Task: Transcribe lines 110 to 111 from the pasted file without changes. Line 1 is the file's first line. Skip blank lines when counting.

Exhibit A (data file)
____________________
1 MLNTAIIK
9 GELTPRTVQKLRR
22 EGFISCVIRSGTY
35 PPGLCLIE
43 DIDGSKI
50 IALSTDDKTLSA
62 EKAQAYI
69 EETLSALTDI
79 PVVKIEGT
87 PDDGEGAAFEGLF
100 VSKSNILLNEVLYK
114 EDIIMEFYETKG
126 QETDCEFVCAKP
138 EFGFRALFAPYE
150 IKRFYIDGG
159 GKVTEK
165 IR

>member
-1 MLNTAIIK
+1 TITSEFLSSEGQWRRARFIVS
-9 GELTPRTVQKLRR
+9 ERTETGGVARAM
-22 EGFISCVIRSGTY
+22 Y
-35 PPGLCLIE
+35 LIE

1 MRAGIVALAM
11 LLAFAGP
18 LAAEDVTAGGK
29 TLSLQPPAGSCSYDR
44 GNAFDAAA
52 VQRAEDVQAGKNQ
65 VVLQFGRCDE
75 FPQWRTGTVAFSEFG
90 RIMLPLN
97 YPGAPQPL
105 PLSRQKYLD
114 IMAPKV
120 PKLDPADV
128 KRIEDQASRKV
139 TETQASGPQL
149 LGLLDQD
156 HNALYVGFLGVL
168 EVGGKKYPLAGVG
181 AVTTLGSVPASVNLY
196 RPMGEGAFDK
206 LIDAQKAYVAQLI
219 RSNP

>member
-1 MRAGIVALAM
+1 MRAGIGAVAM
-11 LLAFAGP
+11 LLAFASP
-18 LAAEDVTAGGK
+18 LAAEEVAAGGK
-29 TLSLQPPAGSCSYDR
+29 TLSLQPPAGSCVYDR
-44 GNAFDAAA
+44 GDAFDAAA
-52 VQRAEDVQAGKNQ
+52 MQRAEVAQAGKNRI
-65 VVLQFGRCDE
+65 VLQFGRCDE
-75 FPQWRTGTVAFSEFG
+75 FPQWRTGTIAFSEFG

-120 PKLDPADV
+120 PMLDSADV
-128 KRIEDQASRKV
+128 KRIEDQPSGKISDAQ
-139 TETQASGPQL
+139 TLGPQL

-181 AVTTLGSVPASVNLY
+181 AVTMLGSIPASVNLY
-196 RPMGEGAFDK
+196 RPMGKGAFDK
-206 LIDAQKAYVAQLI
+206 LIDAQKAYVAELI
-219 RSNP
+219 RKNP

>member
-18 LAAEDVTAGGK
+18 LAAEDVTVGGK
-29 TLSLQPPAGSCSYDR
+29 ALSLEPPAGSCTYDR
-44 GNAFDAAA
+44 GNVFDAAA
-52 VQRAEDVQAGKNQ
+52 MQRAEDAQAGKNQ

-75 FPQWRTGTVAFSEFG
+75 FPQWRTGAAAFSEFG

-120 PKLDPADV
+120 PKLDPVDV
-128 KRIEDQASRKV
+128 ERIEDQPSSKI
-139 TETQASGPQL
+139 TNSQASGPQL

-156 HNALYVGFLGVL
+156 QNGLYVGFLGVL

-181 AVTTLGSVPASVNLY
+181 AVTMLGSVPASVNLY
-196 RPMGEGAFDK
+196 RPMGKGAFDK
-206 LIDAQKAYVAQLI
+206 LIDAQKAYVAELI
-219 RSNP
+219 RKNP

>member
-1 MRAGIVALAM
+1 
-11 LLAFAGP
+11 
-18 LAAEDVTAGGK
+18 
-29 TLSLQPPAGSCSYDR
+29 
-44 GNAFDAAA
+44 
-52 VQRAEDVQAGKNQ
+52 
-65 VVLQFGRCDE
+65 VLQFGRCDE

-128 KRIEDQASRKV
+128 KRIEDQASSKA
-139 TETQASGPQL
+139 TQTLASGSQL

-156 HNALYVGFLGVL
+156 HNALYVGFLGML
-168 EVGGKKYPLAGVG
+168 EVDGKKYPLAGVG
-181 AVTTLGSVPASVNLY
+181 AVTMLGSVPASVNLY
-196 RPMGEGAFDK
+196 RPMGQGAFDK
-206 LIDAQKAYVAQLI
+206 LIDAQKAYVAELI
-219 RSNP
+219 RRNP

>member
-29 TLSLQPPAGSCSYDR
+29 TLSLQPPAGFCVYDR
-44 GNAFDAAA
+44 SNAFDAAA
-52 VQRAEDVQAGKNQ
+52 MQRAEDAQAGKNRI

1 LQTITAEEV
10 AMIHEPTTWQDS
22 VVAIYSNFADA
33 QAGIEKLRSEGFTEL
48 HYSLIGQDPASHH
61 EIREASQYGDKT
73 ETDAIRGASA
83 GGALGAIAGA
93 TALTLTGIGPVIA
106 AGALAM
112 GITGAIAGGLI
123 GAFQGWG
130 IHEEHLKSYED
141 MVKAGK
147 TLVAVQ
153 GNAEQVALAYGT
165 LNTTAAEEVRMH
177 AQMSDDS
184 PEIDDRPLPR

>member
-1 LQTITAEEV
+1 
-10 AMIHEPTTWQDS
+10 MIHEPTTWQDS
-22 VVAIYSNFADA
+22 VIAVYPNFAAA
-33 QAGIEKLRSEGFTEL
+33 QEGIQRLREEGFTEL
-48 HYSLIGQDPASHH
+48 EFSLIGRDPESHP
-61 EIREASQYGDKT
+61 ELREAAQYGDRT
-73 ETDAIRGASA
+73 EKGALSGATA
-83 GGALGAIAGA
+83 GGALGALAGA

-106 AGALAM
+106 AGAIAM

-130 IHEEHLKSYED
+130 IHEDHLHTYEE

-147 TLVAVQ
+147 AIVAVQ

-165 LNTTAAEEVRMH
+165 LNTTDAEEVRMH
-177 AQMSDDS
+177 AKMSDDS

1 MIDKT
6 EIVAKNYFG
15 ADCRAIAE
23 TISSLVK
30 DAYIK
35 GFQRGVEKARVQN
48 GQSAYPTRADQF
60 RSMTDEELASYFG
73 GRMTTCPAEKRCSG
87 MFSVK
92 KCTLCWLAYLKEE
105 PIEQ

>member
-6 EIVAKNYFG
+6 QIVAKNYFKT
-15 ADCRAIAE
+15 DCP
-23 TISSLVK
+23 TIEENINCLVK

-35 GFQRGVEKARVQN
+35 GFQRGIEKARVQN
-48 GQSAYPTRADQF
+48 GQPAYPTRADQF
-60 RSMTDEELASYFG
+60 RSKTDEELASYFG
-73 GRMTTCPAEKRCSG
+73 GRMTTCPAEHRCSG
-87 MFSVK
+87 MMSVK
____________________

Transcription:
-11 LLAFAGP
+11 